The next time a politician calls on the state or federal government to trim its workforce – right after promising to “grow jobs” – it might be good for him to remember that one in five working Americans is a public employee. Not only does thinning the public sector reduce the number of services and quality of life enjoyed by taxpayers, it also throws more people onto the unemployment rolls.
Those who see themselves as swashbuckling entrepeneurs or disciples of Ayn Rand do have an alternative to public sector employment in mind – the privatization of work that has historically been performed by government. In the Public Interest, a nonprofit that researches the dynamics of privatization and government contracting, has just released a study showing in sharp relief the dangers that come with such an alternative.
I am a nurse and I know how wealth is valued over the health of my patients with today’s recreation of an aristocracy born of speculation and no sense of community values.
The San Francisco Chronicle today disclosed that corporations outspend unions by at least 3-1 to dominate elections and public policy in California, according to a nonpartisan group called California Common Sense. Since 2000, business interests alone have poured an obscene $1.7 billion into California campaigns to sway candidate and initiative campaigns. Imagine a world in which that money might have gone to our schools, or healthcare, or creating jobs, and you get a sense how wildly corrupted our political system has become, aided by disgraceful court rulings that big money equals free speech.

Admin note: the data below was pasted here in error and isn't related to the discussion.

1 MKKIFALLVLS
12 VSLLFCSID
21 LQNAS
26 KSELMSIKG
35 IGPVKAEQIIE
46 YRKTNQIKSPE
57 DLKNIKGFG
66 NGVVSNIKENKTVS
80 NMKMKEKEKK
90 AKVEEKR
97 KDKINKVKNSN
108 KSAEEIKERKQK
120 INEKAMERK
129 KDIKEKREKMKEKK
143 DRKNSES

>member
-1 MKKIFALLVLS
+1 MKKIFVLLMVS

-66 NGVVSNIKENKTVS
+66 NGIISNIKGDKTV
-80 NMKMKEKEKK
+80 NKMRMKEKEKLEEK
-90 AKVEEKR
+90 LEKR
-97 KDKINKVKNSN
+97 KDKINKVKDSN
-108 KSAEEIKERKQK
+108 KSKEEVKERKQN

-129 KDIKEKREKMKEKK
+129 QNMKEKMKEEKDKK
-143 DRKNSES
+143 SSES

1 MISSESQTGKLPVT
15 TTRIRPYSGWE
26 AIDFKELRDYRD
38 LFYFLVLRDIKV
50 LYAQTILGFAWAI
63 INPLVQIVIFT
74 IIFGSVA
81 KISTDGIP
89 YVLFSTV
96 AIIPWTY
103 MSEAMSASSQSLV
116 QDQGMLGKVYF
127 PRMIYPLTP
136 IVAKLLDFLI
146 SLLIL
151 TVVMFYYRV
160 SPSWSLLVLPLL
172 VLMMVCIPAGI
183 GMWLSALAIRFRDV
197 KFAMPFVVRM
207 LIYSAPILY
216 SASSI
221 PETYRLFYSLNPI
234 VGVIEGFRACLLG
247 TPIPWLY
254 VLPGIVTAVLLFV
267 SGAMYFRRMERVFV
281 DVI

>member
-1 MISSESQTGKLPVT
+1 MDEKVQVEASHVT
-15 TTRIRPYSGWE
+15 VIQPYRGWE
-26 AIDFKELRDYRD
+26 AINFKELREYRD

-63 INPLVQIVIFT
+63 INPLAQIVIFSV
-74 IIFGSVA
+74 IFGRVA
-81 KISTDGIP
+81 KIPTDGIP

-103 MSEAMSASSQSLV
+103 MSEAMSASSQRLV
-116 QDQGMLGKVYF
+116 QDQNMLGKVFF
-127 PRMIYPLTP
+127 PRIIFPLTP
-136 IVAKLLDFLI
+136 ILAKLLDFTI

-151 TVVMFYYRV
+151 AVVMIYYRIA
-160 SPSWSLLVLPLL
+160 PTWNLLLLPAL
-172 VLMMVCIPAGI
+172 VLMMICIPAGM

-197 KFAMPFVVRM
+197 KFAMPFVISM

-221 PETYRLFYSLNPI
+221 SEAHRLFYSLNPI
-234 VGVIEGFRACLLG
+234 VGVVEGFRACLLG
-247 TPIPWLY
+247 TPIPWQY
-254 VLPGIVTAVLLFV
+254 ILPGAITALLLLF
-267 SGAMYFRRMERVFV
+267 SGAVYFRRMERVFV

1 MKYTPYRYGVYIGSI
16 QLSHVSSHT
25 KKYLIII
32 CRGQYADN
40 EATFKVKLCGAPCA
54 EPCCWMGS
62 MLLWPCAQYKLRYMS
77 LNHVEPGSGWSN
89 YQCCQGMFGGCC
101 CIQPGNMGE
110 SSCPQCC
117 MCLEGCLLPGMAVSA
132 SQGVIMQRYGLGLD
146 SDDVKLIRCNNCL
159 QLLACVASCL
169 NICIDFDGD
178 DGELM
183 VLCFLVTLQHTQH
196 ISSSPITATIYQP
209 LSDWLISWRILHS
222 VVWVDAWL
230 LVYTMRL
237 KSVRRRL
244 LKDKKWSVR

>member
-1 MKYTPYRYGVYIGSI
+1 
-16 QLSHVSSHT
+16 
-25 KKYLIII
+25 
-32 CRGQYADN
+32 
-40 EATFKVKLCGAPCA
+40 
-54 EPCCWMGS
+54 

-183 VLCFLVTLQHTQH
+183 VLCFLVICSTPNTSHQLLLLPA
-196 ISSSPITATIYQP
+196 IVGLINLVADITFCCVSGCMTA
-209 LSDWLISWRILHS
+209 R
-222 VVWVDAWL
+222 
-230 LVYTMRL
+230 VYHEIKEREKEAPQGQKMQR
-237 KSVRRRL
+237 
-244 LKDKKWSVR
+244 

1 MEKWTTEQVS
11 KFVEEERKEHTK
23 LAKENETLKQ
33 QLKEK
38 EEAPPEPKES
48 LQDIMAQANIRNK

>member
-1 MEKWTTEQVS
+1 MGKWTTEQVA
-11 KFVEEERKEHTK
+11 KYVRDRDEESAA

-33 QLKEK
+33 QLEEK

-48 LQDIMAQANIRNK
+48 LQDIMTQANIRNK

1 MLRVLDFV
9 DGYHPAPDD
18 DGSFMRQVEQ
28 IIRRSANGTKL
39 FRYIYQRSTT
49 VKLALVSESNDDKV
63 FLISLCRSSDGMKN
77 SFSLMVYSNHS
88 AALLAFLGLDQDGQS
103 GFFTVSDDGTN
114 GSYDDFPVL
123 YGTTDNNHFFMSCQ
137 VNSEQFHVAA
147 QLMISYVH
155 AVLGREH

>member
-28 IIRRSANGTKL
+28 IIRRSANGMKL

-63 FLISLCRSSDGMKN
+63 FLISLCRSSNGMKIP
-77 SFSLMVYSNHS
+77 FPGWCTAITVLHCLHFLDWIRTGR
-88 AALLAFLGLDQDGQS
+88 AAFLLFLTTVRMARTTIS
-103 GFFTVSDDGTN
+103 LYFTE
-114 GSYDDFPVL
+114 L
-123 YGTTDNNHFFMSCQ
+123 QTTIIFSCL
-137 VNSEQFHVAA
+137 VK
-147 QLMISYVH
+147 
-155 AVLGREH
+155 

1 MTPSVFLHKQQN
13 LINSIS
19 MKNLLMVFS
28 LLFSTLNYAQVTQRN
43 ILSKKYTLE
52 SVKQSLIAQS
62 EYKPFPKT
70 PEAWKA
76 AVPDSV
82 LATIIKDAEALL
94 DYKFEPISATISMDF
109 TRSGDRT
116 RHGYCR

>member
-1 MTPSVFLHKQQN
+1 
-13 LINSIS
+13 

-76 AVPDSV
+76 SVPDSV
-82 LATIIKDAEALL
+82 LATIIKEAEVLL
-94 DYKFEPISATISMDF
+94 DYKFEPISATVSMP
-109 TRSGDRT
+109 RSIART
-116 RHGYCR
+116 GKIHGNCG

Any lawyer with some experience in Sacramento politics can draft language for a statewide initiative. But crafting deceptive ballot measures that can trick people into voting against their core beliefs is nothing less than an art form.
For many years, the undisputed master of the misleading initiative has been Thomas Hiltachk. So it’s little surprise that Hiltachk is the author of Proposition 32, which promises to rid Sacramento of special interest money – but which would actually give almost complete control of state politics to corporations and the super-rich by effectively crippling the ability of unions to participate in elections and lobbying. Hiltachk has also quite possibly written into the initiative a poison pill that would shield corporations from its provisions and leave only unions to suffer the consequences if Prop. 32 passes.
It would be easy for voters, sick of the auction of California politics to the biggest spenders, to be tempted by the misleading advertising for Proposition 32.
But many are still unaware of the real impact for the Californians if Prop. 32 passes, which is why the California Nurses Association strongly opposes Prop. 32, as we describe in this video.
Latinos are among the fastest growing groups of the electorate. About 5 million more Latino voters are eligible to vote this year than in 2008 — but historically, voter turnout among Latinos hasn’t been particularly strong. In 2008, only 50% of eligible Latino voters showed up to the polls (according to the LA Times). But that’s all going to change this year in California, as more and more Latinos are discovering what’s really at stake in the upcoming election if Prop 32 becomes law.